Simply French: Bastide Is Back
Joe Pytka is different from you and me, a businessman whose name appears on more telephone poles than AT&T, a bon vivant who spends more on wine than Jay Leno spends on cars, and probably the only director to draw performances out of both Michael Jordan and John Lennon. During the Cannes Film Festival, his yacht is apparently where you want to be. And his original Bastide was the ultimate mogul's toy, an intimate, luxurious restaurant designed by Andre Putnam with a kitchen the size of a hockey rink and a roster of ex-chefs distinguished enough to constitute a restaurant scene unto itself. Pytka likes food and wine, and he has run Bastide the way other people subsidize art museums or opera seasons. So it was something of a surprise when Bastide closed 18 months ago, just when then-chef Paul Shoemaker was just getting into his groove. And it also surprised people when it opened just as suddenly several weeks ago as a lunchtime café sharing space with a store selling books from Assouline, a French publisher known for gorgeous volumes that don't have many words in them.
You walk through the gate at Bastide, you crunch across a gravel courtyard, and you enter a second, tented courtyard you may have never seen before by day. There is champagne, if you want it, burgundies and Austrian wines from a (for now) heavily discounted wine list, and a basket of flaky, hot rolls flavored with olive or hazelnut. The dining room is uncrowded, serene, drifting on show tunes. You are probably in a good mood.
If you have come to Bastide to experience the full afterburner thrust of advanced French cuisine you might have seen under its former chefs Ludovic Lefebvre or Walter Manzke, you may be a bit disappointed. Joseph Mahon is a fine technical chef, and may have ambitious plans for the restaurant when it reopens for dinner mid-February, but at the moment his cooking is simple, direct and French — a menu that wouldn't have seemed out of place during lunchtime at Citrus 20 years ago. (That kitchen was coincidentally run by Alain Giraud, Bastide's first chef.) Today, you will find a soup of tiny mussels in a broth enriched with pureed arugula, garnished with a single chickpea, a single coin of sliced chorizo and a bit of crème fraîche, or crunchy polenta cakes piled with peppers and feta, or a crumbly, savory tart with figs, a bit of blue cheese and a touch of truffled honey. Red-wine risotto is dyed the alarming color of a blood clot, but tastes like the warm, comforting essence of mushrooms and butter. It may be your 39th roast Jidori chicken of the winter, but the skin is crisp, the meat juicy, the marbles of pancetta-fried brussels sprouts underneath juicy and delicious.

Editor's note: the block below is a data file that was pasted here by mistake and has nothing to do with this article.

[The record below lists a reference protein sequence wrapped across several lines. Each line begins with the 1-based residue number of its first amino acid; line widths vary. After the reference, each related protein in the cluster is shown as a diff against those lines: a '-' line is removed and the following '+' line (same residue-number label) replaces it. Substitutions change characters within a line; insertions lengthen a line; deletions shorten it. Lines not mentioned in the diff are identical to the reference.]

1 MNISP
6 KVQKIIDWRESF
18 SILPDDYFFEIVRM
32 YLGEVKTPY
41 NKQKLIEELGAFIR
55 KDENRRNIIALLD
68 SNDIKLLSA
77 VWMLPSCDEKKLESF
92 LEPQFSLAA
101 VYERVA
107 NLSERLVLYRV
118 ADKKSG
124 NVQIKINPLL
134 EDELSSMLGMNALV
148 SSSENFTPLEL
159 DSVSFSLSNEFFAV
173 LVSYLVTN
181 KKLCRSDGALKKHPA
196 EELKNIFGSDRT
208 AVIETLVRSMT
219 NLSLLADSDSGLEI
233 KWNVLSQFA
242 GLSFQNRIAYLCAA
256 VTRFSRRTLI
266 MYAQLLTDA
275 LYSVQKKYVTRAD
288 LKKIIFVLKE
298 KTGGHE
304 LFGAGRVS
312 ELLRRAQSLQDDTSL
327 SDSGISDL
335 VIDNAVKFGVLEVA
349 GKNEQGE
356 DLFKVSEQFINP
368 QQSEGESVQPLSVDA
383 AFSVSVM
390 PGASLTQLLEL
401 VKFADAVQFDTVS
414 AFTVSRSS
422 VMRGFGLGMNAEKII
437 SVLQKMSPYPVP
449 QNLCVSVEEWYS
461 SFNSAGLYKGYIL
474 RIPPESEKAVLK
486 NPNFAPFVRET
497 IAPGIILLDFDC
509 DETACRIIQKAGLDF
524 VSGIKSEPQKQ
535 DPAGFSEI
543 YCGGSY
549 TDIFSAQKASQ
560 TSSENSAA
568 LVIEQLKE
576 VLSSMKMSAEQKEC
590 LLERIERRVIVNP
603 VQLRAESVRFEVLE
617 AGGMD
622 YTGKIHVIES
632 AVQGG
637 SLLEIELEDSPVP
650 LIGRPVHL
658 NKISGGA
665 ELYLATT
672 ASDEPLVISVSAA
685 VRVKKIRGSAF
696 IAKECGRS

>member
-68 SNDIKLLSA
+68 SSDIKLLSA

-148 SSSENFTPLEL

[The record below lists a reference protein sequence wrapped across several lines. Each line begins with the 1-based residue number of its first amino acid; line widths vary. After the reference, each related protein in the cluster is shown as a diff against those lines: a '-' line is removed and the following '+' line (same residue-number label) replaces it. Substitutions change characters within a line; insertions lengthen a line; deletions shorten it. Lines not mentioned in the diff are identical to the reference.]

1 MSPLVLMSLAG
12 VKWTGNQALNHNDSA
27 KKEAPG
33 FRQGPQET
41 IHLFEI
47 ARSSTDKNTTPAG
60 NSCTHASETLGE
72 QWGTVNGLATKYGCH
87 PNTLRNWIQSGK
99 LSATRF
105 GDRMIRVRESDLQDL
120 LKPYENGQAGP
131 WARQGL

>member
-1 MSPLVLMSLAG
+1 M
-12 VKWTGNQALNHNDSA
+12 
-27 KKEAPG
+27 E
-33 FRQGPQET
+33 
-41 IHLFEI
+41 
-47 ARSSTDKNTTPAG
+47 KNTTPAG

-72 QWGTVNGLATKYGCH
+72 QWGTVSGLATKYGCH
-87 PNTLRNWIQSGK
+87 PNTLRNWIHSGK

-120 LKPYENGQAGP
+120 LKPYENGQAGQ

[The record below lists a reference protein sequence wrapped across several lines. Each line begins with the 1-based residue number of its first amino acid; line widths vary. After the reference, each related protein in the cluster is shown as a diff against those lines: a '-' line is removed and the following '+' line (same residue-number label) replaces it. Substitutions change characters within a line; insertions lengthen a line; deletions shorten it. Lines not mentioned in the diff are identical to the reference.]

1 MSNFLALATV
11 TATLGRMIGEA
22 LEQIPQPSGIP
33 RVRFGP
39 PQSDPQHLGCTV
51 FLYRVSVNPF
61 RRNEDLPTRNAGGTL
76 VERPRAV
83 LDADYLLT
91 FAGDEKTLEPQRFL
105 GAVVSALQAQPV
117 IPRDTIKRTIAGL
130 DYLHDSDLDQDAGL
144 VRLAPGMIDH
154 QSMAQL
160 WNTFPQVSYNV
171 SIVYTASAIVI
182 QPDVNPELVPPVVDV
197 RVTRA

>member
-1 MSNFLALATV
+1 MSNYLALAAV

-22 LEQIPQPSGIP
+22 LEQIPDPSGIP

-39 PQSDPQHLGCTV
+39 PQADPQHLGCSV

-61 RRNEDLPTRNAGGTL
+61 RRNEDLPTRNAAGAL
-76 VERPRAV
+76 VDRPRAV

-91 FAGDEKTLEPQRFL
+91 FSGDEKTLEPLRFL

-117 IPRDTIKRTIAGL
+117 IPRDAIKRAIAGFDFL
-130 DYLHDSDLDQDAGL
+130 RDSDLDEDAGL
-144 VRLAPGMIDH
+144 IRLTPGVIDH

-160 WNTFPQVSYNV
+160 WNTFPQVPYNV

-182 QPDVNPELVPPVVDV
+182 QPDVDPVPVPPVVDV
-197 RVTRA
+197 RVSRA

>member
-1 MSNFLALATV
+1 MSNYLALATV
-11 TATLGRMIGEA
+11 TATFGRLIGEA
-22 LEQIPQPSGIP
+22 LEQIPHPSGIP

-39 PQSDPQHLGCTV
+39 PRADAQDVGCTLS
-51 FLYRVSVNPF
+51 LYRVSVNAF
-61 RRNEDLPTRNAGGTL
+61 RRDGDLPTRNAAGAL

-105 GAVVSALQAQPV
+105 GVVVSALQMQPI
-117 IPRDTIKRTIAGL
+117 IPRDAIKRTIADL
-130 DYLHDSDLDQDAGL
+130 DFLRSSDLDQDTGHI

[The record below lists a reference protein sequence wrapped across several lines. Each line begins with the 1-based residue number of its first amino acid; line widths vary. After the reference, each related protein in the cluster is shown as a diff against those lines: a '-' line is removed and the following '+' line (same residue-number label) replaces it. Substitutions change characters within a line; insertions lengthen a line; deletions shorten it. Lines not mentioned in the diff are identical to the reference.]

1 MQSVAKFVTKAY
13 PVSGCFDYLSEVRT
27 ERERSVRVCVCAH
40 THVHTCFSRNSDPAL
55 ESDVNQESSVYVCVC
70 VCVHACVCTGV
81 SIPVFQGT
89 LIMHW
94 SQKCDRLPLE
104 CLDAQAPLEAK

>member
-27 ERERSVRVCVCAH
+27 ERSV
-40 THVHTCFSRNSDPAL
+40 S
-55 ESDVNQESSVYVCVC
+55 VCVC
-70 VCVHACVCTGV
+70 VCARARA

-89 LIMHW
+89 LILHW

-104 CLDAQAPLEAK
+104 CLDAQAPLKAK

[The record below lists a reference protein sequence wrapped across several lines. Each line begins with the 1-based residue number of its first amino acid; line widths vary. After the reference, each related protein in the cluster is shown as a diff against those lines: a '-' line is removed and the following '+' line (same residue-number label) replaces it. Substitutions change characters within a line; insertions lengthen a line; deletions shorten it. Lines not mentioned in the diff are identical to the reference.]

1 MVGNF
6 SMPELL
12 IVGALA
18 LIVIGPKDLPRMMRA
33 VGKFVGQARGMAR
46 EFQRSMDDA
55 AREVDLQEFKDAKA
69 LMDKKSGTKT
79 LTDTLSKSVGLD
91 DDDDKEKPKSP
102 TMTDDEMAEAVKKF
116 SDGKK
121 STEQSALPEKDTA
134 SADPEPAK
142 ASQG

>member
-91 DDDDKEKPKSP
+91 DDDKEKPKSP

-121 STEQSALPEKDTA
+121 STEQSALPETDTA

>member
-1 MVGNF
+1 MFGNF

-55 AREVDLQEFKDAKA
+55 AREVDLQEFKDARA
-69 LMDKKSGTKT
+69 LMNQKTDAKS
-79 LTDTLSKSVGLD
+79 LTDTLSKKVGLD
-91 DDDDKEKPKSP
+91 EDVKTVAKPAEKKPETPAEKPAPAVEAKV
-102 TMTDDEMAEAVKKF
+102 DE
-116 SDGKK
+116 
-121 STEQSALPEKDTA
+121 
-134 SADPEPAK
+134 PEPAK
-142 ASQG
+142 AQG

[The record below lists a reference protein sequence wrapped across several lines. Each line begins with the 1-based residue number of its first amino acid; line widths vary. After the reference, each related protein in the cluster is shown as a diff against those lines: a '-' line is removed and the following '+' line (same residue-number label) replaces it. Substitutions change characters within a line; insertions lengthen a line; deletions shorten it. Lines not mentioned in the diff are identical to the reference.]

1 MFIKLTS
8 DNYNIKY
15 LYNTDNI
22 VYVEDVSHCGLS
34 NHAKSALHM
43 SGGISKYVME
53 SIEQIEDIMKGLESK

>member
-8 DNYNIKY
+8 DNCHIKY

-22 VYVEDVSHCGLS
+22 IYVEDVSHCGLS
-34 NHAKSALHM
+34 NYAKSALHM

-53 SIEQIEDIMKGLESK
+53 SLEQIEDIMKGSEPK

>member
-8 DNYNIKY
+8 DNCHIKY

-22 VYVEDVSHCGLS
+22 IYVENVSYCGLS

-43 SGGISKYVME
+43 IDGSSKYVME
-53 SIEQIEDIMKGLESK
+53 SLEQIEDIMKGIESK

Pytka is known for his whim of iron, and by the time you make it to Bastide it may have been transformed to a replica of a Strasbourg bistro, a burgundy farmhouse or a three-star restaurant in Annecy, but Mahon's version is worth a look — even if it isn't the grandest restaurant in town.
Bastide: 8475 Melrose Place, L.A. (323) 651-5950.
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